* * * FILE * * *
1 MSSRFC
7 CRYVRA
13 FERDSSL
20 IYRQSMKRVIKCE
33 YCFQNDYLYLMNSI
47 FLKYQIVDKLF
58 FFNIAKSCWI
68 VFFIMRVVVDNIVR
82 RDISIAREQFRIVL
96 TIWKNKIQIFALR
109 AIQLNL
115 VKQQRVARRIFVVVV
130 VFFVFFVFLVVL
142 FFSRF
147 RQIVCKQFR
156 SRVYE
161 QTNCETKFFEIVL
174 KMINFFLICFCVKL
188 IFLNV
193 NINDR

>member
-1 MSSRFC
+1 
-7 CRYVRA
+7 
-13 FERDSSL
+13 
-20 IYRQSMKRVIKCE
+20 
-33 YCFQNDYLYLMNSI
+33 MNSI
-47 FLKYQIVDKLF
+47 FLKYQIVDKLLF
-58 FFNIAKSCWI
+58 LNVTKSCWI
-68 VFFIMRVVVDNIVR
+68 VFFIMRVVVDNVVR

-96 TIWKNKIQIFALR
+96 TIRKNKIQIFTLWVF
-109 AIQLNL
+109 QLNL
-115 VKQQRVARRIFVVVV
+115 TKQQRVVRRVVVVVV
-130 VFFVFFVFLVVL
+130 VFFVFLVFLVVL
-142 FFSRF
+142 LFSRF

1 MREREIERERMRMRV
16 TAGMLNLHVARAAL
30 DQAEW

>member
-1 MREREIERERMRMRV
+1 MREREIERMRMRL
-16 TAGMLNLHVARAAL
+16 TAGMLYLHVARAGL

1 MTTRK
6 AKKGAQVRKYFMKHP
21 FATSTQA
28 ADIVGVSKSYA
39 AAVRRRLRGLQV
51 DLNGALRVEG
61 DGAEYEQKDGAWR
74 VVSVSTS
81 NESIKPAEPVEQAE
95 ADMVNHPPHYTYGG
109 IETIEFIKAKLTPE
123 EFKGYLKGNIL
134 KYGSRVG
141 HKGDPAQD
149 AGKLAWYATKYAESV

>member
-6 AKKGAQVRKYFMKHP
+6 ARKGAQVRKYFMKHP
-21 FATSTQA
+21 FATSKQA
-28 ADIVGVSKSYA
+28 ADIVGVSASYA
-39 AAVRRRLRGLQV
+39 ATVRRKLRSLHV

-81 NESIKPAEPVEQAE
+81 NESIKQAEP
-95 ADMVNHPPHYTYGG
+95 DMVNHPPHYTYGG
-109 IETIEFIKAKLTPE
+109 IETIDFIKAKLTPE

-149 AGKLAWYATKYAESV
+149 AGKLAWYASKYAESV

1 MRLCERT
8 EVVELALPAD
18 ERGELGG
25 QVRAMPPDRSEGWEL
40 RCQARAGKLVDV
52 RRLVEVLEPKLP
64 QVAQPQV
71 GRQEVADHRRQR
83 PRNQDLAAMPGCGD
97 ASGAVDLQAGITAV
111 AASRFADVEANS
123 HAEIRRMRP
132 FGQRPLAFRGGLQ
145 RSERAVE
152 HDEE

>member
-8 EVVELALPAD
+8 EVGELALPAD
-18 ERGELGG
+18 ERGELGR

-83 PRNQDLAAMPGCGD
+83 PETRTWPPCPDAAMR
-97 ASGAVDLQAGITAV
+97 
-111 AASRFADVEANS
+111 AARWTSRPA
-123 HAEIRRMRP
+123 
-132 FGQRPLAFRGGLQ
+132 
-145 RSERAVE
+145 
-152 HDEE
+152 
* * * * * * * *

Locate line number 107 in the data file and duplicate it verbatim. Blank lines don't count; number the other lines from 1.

+18 ERGELGR